Have you ever wondered what happened to all the tuner cars of the 2000s? Did some of them get re-modified in more modern styles, or did they all get turned into fiberglass cubes years ago? While some are most definitely in the junkyard in the sky, some of them are just squirreled away in garages, waiting for the right time for a revival. Case in point? Castrol’s Top Tuner Pontiac Solstice, the mother of all Solstice builds.
If you haven’t heard of the Top Tuner Pontiac Solstice, don’t worry – this project had a decidedly Northern twist. Castrol was looking to expand its reach in the Canadian sport compact scene and decided that a series of all-out builds was just the ticket. In 2006, the oil brand partnered with six highly-awarded Canadian tuners to build one special Solstice that’s very much a product of its time. Believe it or not, this show car is currently up for grabs on – where else? — Facebook Marketplace for the sum of $20,000 Canadian. So, let’s see what 20,000 loonies gets you.
At the heart of the Top Tuner Pontiac Solstice sits the supercharged two-liter four-cylinder engine from a Chevrolet Cobalt SS, except it’s not supercharged anymore. See, this LSJ was stroked to 2.2 liters and boosted to 30 psi courtesy of a TD05 turbocharger. JE forged pistons and wristpins mate with GM Performance forged rods to keep a lid on things, while a ported head helps with flow. Oh, and if that wasn’t enough, it got nitrous oxide on top of all those goodies. Claimed output? A cool 500 horsepower.
Of course, being a product of the mid-aughts, the visuals of the Top Tuner Pontiac Solstice are over-the-top. We’re talking about a one-off widebody kit and a custom hardtop, as the Solstice Coupe didn’t exist at this point. Due to the extensive body fabrication, the fuel filler neck now attaches to the rear bumper, and the car isn’t really a convertible as such anymore.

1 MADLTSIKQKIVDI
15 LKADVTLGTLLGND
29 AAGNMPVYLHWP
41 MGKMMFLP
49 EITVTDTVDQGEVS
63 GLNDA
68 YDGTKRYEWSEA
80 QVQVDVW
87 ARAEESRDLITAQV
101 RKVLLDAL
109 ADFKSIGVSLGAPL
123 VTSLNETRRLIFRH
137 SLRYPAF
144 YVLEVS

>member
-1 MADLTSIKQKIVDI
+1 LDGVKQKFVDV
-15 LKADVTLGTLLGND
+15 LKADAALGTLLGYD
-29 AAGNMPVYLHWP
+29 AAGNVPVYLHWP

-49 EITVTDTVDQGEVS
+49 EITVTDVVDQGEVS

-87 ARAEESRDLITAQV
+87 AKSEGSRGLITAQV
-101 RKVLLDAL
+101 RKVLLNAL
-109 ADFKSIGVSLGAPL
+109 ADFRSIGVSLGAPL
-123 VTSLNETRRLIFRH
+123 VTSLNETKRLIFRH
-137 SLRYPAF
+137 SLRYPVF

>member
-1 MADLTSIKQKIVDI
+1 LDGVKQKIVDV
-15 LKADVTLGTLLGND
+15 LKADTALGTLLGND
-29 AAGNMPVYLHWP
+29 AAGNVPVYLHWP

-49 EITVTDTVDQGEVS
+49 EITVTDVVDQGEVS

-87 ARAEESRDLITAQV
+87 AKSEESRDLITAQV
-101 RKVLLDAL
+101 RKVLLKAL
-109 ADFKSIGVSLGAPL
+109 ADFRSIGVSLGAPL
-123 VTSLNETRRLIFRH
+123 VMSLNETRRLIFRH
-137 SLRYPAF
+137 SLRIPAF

As for suspension, the Top Tuner Pontiac Solstice sits low on Tein coilovers with the suspension company’s EDFC damping adjustment solenoids on deck to adjust rebound on the fly. The anti-roll bars and control arms are all GM Performance Parts, but they’re chromed and fitted with polyurethane bushings because that was the style of the time. To top it all off, the whole car was sprayed in a special color-shifting candy green paint that really pops in the light.
While modifications are a matter of taste, some just don’t hold up to today’s scrutiny. HID headlights in halogen reflector housings, anyone? Thankfully, the car isn’t currently rocking the custom interior it was once fitted with, for that red suede-clad bundle of screens and aftermarket gauges has aged about as well as you’d expect. While I’d love it if some components of the over-the-top audio system from show car guise stayed in the car, it’s nice to see a normal interior and not a cabin that looks like a strip club.
However, the interior isn’t the only thing that hasn’t remained with the Top Tuner Solstice over the years. The chrome grille mesh, special front emblem, and original DUB wheels haven’t survived the last 17 years or so. Given the oddball double-staggered wheel fitment, I can’t say I miss the original wheels. However, the front end feels unfinished without grille mesh, and the special front emblem should’ve really stayed with the car.
I remember seeing this car when it was still fresh and hot and being blown away by the extent of the changes. Obviously, fit-and-finish wasn’t quite up to OEM scratch, but it was impressive seeing what a few skilled Canadians could accomplish. If the Top Tuner Solstice is still pushing out anywhere near the claimed 500 horsepower it made back in the day, this would be one seriously rapid car for $20,000 Canadian. It’s also one of the most depreciated cars on the market, with a claimed $500,000 Canadian going into the build according to an Auto123 article. While the Top Tuner Solstice certainly isn’t everyone’s cup of tea, it’s an important living document of a subculture era that’s now largely dead. For the right sort of person, it’ll be $20,000 well-spent.
(Photo credits: Facebook Marketplace Seller/Castrol)
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